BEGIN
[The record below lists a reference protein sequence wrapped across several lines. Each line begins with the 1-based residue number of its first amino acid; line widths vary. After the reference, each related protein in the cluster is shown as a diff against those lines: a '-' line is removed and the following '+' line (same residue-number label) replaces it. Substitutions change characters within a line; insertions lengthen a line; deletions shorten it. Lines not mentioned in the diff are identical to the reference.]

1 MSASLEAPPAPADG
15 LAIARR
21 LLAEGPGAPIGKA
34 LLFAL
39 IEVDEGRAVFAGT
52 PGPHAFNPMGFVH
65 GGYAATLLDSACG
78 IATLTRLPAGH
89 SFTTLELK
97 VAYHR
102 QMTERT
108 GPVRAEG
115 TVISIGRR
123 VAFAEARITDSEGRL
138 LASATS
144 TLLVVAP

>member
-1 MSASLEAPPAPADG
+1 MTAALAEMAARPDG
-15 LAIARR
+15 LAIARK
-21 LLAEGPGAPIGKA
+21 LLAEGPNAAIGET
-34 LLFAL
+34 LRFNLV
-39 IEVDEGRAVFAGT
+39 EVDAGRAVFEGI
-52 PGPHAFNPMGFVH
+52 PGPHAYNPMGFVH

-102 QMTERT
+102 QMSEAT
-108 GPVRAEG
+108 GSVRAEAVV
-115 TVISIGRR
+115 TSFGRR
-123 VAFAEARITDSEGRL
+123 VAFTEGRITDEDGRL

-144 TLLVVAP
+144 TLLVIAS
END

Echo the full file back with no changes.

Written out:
[The record below lists a reference protein sequence wrapped across several lines. Each line begins with the 1-based residue number of its first amino acid; line widths vary. After the reference, each related protein in the cluster is shown as a diff against those lines: a '-' line is removed and the following '+' line (same residue-number label) replaces it. Substitutions change characters within a line; insertions lengthen a line; deletions shorten it. Lines not mentioned in the diff are identical to the reference.]

1 MSASLEAPPAPADG
15 LAIARR
21 LLAEGPGAPIGKA
34 LLFAL
39 IEVDEGRAVFAGT
52 PGPHAFNPMGFVH
65 GGYAATLLDSACG
78 IATLTRLPAGH
89 SFTTLELK
97 VAYHR
102 QMTERT
108 GPVRAEG
115 TVISIGRR
123 VAFAEARITDSEGRL
138 LASATS
144 TLLVVAP

>member
-1 MSASLEAPPAPADG
+1 MTAALAEMAARPDG
-15 LAIARR
+15 LAIARK
-21 LLAEGPGAPIGKA
+21 LLAEGPNAAIGET
-34 LLFAL
+34 LRFNLV
-39 IEVDEGRAVFAGT
+39 EVDAGRAVFEGI
-52 PGPHAFNPMGFVH
+52 PGPHAYNPMGFVH

-102 QMTERT
+102 QMSEAT
-108 GPVRAEG
+108 GSVRAEAVV
-115 TVISIGRR
+115 TSFGRR
-123 VAFAEARITDSEGRL
+123 VAFTEGRITDEDGRL

-144 TLLVVAP
+144 TLLVIAS